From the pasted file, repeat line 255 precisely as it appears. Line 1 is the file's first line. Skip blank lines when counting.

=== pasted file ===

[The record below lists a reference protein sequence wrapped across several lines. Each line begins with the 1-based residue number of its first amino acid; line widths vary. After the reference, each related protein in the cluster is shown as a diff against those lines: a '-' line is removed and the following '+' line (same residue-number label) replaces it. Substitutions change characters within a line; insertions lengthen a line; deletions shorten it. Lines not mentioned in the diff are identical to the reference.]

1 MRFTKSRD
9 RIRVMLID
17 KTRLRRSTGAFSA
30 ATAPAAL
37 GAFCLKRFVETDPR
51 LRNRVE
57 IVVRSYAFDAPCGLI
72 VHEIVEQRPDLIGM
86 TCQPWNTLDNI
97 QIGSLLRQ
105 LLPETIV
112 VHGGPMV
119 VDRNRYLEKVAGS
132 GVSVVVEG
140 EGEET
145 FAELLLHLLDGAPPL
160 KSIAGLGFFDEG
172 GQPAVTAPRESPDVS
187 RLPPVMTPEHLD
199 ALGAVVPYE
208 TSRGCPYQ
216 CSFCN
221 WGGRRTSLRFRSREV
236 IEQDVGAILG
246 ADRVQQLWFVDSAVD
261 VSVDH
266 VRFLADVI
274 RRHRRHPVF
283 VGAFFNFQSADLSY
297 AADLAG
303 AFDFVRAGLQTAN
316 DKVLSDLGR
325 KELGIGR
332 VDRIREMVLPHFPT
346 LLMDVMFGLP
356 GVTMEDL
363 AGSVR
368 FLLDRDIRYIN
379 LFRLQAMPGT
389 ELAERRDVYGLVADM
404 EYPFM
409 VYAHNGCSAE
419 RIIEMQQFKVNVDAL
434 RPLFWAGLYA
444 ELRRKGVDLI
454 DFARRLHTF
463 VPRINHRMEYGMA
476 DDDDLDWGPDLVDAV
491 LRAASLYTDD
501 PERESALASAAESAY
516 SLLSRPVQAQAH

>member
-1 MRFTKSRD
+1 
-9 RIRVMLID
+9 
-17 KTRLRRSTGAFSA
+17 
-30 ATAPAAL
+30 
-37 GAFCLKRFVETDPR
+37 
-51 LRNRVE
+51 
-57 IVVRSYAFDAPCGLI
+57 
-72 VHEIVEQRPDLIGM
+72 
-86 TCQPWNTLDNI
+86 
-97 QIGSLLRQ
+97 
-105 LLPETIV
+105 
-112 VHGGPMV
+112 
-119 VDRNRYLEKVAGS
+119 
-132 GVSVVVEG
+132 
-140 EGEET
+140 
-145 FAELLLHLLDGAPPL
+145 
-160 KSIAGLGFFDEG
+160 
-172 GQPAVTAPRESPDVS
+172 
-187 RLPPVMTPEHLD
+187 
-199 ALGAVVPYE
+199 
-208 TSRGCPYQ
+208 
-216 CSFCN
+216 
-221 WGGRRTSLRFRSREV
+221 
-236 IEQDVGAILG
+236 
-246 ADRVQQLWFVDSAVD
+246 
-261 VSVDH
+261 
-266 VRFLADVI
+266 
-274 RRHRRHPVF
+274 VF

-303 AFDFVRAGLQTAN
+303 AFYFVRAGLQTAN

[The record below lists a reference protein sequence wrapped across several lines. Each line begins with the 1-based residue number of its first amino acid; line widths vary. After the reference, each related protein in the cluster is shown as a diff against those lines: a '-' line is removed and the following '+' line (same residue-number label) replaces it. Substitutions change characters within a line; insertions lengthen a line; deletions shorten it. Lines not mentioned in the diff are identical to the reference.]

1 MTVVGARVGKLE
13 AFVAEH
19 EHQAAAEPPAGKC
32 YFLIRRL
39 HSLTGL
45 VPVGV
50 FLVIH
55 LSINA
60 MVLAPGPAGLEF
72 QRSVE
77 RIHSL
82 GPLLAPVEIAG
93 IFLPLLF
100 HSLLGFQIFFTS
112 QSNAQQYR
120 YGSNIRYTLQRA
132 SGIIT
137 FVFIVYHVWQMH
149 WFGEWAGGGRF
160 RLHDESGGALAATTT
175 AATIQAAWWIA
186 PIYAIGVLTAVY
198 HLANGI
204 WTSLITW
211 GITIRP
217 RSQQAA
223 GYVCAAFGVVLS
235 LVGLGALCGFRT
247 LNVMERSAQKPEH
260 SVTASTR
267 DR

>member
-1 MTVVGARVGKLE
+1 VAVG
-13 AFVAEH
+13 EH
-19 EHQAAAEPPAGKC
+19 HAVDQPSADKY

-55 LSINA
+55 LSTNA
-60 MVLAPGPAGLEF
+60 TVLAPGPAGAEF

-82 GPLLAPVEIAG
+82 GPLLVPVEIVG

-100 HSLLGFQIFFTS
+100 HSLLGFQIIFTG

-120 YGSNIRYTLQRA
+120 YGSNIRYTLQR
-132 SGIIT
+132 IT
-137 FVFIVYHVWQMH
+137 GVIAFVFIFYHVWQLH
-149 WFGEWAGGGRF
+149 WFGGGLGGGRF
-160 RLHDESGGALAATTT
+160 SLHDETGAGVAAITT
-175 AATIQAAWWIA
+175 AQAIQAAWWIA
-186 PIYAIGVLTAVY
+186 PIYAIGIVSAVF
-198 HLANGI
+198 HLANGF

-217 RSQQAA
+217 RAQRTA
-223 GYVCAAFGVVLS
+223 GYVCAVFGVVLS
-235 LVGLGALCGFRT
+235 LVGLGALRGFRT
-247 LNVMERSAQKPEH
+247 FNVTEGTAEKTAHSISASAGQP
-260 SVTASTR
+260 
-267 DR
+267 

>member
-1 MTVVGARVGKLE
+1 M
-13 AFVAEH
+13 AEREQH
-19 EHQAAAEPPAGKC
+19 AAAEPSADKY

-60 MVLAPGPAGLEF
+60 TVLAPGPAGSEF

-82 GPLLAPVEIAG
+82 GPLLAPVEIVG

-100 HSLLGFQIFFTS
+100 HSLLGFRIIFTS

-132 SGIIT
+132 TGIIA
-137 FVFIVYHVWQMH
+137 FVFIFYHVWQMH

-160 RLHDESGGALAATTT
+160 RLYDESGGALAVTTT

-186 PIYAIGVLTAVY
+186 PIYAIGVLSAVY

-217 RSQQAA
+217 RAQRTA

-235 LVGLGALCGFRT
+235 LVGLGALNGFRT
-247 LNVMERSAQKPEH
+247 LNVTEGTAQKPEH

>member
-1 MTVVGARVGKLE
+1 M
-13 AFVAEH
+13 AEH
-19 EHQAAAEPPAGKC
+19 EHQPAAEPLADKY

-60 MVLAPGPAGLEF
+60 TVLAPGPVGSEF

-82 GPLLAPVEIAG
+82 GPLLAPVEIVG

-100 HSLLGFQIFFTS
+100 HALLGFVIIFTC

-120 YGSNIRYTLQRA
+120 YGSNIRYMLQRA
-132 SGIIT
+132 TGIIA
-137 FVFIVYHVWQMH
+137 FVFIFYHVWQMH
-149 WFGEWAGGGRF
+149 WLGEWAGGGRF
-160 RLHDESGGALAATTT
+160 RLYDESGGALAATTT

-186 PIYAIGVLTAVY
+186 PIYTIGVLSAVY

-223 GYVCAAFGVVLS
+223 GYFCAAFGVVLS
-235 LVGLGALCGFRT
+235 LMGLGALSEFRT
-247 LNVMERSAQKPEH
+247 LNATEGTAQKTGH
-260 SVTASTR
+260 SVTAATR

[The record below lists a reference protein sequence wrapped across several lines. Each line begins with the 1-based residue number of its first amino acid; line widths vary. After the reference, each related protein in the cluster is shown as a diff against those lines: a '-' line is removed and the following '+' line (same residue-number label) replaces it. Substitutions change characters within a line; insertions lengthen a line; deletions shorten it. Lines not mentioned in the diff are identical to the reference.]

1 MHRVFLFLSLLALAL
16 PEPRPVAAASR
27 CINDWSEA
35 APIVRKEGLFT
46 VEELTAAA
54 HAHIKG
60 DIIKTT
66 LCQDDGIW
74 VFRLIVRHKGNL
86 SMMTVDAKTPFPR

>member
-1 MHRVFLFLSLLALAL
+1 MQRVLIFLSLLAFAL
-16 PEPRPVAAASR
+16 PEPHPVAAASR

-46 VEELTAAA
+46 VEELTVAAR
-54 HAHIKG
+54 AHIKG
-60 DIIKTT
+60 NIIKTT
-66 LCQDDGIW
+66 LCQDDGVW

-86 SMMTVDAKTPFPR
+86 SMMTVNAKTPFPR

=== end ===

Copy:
66 LCQDDGIW